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Lifestyle Changes Reverse Angina in Many Patients

Intervention program involves changes in diet, exercise habits and stress management

TUESDAY, April 1 (HealthDay News) -- Many patients with coronary artery disease and angina become angina-free after undergoing a lifestyle intervention program, according to study findings published in the April 1 issue of the American Journal of Cardiology.

Joanne Frattaroli, Ph.D., and colleagues from the Preventive Medicine Research Institute in Sausalito, Calif., examined the effect of a lifestyle intervention program involving changes in diet, more moderate exercise and stress management in 282 patients with coronary artery disease and mild angina (108 patients) or limiting angina (174 patients).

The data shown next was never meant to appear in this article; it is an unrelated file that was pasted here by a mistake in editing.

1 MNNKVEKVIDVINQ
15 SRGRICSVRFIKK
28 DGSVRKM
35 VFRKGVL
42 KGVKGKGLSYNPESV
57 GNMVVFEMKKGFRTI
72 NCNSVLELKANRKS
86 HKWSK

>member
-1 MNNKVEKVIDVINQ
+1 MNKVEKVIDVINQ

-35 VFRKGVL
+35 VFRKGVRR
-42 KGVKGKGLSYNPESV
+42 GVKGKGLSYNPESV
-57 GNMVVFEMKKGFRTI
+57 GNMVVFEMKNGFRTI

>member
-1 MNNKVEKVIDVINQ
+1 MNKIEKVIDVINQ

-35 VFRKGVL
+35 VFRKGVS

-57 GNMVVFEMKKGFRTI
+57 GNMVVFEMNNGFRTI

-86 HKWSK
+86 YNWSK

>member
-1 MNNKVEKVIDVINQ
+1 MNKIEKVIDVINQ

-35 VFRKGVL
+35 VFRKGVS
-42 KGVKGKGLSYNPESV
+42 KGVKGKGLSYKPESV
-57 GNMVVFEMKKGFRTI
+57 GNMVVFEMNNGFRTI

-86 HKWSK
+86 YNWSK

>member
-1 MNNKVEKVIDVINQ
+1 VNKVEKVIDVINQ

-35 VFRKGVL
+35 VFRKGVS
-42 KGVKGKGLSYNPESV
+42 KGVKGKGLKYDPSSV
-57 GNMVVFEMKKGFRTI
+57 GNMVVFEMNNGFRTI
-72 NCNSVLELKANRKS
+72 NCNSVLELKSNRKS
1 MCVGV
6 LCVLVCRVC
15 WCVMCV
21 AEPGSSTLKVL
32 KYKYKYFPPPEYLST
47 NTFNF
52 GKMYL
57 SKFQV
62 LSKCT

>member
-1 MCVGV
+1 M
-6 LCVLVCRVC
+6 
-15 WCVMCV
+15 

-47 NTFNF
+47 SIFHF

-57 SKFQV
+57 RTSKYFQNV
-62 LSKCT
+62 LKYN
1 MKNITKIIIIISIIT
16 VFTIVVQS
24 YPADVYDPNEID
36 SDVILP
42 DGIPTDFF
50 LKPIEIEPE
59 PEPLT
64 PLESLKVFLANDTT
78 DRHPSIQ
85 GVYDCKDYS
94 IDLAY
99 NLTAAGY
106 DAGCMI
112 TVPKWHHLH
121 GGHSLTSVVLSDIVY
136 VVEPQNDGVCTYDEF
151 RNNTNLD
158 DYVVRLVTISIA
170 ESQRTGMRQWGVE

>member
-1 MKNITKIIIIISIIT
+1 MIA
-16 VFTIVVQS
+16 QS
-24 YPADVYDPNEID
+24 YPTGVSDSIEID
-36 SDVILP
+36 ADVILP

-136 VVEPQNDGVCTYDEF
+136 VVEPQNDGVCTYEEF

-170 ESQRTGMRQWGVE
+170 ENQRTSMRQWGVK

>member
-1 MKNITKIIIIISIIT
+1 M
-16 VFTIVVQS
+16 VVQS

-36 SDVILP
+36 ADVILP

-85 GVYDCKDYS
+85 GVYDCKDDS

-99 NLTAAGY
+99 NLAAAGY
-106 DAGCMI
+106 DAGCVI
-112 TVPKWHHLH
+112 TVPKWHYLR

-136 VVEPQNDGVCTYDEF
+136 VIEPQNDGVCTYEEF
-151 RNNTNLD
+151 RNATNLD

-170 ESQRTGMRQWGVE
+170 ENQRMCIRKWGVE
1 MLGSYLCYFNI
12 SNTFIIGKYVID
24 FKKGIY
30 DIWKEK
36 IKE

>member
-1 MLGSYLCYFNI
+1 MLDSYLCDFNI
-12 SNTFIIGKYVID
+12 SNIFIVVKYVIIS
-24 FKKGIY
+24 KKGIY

By 12 weeks, the researchers found that 74 percent of these patients were free of angina, and an additional 9 percent switched from limiting to mild angina. The improvement in angina was significant and occurred regardless of gender, and the patients who became angina-free had significant improvements in exercise capacity, depression and health-related quality of life.

"In conclusion, the observed improvements in angina in patients making intensive lifestyle changes could drastically reduce their need for revascularization procedures," Frattaroli and colleagues write.

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